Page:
While diabetes has been the subject of intense study in the academic community and pharmaceutical industry for nearly 50 years, the diabetes and obesity medicines that have reached the market do not meet the needs of many patients. Nearly 60% of patients do not respond adequately to currently available drug therapies.
According to C. Preston Hensley, PhD, who will oversee the IRP for Pfizer, knowledge uncovered in the IRP Project will be applied to develop new drugs for the treatment of diabetes.
"The IRP project will be an interactive effort across Pfizer," said Dr. Hensley. "Scientists from Pfizer's laboratories in Groton, Connecticut, where our diabetes and obesity research is centralized, and from Pfizer Research Technology Center in Cambridge, Massachusetts, will work directly with the external research teams to progress research. We are very fortunate to be working with such a prestigious team."
"What is most exciting and unique about this effort is that we are combining distinct approaches to transform our picture of what happens inside the cell in response to insulin," said Robert Garofalo, PhD, senior Research Fellow from Pfizer's Cardiovascular, Metabolic and Endocrine Diseases therapeutic area and lead Pfizer scientist on the IRP. "Insulin actually initiates a three-dimensional network of interconnected responses. Our goal is to understand this network and how it changes in diseases like diabetes. Collaborating in this way will help us to identify better possibilities for new treatments."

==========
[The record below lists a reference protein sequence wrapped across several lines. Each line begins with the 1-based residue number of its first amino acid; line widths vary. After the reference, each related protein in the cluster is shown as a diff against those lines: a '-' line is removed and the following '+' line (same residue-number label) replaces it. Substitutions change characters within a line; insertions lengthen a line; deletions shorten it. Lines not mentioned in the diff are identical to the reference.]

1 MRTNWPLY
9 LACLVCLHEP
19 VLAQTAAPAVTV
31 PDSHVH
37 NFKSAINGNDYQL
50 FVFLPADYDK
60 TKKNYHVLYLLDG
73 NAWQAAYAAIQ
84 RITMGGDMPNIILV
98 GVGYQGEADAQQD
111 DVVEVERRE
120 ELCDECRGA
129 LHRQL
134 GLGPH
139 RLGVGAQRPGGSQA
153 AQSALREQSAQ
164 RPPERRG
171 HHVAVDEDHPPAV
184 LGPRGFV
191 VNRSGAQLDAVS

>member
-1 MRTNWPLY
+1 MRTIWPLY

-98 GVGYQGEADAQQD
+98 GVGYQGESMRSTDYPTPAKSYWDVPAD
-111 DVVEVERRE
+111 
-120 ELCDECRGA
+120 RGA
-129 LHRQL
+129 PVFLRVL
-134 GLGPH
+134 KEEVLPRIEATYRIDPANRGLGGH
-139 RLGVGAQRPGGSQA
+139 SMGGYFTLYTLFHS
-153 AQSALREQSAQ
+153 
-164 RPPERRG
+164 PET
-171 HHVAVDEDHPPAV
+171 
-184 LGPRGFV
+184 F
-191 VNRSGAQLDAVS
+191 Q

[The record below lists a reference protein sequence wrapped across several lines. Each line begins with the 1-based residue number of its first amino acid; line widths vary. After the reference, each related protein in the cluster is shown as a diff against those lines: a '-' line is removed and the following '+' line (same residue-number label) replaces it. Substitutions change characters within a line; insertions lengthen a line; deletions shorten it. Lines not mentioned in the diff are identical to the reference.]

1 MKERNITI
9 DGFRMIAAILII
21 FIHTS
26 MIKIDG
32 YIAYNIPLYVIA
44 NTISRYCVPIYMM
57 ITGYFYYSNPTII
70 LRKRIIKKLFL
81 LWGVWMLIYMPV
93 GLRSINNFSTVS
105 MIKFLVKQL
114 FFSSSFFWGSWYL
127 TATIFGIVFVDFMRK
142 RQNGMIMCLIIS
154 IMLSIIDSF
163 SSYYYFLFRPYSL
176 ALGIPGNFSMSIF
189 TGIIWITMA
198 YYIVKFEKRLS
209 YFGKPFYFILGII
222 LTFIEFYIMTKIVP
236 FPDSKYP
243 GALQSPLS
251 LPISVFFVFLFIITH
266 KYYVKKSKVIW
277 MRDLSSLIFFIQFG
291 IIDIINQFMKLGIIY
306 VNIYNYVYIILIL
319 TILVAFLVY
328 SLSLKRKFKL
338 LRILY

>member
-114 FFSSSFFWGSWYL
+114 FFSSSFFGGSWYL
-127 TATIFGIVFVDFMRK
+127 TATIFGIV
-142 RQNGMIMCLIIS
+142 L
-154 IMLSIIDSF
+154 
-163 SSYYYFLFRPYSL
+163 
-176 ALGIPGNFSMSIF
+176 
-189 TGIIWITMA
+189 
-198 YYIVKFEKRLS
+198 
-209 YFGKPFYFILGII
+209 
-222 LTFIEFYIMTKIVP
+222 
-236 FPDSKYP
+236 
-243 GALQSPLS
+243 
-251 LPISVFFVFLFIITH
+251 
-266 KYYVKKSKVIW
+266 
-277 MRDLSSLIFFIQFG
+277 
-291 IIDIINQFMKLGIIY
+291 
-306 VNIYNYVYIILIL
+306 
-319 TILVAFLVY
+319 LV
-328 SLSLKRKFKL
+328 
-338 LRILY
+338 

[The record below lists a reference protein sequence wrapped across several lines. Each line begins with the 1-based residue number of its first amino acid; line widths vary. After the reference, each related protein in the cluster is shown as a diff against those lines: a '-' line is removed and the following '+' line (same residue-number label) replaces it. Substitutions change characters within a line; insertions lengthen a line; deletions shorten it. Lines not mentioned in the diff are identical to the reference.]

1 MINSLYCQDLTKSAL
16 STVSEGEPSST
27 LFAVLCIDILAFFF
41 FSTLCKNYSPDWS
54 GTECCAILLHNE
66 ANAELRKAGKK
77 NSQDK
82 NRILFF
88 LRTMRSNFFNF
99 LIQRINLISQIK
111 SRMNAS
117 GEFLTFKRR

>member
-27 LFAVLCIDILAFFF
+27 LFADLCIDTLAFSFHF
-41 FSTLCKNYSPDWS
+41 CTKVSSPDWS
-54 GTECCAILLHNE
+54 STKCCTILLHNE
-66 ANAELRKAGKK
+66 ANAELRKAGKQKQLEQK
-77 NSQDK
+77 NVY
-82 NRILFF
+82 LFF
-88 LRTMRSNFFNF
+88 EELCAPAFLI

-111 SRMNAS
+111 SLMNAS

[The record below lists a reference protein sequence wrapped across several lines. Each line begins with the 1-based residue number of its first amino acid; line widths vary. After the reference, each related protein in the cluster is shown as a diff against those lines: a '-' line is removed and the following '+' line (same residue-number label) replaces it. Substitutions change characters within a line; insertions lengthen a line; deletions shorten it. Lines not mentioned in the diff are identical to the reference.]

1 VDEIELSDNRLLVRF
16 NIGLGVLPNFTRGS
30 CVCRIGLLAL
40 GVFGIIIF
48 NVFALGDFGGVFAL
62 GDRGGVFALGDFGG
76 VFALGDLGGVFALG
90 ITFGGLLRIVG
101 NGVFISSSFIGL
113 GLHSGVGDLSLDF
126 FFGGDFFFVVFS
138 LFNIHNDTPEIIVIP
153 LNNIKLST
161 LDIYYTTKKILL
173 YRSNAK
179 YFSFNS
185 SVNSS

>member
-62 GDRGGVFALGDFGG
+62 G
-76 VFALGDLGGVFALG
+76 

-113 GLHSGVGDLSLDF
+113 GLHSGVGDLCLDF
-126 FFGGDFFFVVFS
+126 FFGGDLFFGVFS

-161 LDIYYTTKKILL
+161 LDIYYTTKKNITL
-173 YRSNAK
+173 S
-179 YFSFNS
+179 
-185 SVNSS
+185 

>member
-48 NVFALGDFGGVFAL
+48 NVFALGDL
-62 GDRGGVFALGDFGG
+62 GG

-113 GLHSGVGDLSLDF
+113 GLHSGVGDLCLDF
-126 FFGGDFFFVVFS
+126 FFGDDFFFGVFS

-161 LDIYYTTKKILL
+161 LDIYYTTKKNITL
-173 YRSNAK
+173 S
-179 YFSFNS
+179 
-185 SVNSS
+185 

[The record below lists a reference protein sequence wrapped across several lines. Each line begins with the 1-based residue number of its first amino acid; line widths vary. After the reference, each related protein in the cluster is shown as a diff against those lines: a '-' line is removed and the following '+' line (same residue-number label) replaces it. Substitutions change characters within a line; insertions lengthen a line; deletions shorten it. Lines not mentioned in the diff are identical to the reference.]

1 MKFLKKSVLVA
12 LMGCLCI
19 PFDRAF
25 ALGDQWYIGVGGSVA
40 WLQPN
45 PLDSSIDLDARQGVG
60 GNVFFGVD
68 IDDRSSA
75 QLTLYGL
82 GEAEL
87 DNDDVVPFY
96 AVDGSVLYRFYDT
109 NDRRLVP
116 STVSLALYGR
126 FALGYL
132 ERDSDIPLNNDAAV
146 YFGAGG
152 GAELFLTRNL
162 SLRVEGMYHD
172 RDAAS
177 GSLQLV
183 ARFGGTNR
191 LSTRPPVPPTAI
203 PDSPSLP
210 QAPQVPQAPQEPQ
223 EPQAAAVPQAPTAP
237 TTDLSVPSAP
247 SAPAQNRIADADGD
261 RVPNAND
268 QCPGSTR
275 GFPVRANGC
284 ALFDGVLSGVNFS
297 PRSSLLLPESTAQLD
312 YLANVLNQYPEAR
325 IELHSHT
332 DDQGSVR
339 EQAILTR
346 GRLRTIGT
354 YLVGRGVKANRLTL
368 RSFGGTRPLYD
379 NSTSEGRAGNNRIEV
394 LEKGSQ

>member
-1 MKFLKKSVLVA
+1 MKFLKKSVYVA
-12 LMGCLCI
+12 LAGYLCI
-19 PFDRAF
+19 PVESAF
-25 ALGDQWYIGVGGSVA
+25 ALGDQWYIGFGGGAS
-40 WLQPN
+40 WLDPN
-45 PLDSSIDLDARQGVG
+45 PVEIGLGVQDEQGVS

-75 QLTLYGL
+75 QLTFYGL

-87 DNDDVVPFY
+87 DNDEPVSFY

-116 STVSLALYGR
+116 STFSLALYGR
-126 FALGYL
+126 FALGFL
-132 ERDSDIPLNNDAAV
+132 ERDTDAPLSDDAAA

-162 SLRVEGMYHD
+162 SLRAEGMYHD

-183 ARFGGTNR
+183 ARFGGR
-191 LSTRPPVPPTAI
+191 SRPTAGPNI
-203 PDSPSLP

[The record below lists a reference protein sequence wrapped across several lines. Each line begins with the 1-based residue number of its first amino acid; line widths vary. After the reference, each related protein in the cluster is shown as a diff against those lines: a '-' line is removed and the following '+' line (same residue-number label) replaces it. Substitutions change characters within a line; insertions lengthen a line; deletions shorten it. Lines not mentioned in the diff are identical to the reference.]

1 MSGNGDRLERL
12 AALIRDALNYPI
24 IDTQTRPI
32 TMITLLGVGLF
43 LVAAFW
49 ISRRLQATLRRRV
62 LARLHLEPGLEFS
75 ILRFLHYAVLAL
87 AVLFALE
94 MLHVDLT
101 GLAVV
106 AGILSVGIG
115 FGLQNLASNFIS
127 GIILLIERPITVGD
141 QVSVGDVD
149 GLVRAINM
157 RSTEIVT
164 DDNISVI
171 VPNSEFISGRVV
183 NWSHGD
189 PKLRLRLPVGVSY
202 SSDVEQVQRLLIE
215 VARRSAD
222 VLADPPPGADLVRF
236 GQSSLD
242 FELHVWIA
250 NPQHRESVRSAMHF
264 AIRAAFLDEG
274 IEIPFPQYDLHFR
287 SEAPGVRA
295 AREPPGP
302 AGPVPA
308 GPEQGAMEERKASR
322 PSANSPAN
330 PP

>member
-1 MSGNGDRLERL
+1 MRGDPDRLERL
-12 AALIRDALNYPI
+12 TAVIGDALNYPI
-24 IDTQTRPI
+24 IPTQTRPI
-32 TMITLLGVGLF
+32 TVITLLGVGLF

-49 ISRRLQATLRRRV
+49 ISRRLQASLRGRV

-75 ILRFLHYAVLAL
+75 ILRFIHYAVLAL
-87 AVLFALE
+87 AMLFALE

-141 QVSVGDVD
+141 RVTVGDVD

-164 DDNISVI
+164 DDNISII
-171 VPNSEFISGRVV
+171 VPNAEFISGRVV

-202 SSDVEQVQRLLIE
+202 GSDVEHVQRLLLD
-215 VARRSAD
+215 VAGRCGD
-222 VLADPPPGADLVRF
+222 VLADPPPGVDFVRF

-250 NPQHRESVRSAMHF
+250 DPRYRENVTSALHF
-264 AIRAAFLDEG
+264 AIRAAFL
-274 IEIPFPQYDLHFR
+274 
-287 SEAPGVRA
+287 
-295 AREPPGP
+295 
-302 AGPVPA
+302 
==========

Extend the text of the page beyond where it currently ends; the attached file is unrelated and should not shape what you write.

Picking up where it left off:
The first phase of the project will include an examination of insulin signaling in adipose, or fat, cells. Researchers at Pfizer, MIT and the University of Massachusetts will perform data collection and analyses, which will then be fed to the computational groups at MIT, Caltech and the University of California at Santa Barbara, led by Frank Doyle, PhD, Professor of Chemical Engineering and Associate Director of the UCSB-MIT-Caltech Institute for Collaborative Biotechnologies.
"The IRP Project is a new paradigm in two respects," said Dr. Doyle. "First, its methodology is a true departure from the way fundamental research in human disease has been done and then applied to the development of new therapies in the past. Second, this consortium also represents a sea change in how industry and academia collaborate in research and product development in the pharmaceutical area."
The conditions of the collaboration allow the academic partners to publish and/or patent any discoveries made in the areas of basic biology. If the first phase of the project proves successful, a second, two-year phase will extend these studies to other insulin-sensitive tissues â liver, muscle and possibly hypothalamic or beta cells.
"We are tremendously excited about this partnership as it represents just one of several leading relationships Pfizer has with world-class academic, public-sector and private-sector institutions in areas of emerging science that will help to shape our future in biotherapeutics and bioinnovation," said Corey Goodman, PhD, president of Pfizer's new Biotherapeutics and Bioinnovation division. "We are hopeful that the research gathered from this consortium will provide new targets for this major unmet medical need and, ultimately, provide patients with new, better ways to treat these conditions."
The Pfizer pipeline of new medicines contains a variety of approaches to treat diabetes and obesity. Pfizer has seven compounds in various stages of development for the treatment of these conditions, including 3 compounds in phase I, 3 compounds in phase II and 1 compound in phase III. Pfizer is the world's largest research-based biomedical and pharmaceutical company. Every day, approximately 87,000 colleagues in more than 150 countries work to discover, develop, manufacture and deliver quality, safe and effective prescription medicines to patients. In 2007, Pfizer invested more than $8 billion in research and development.
For more information, visit www.pfizer.com.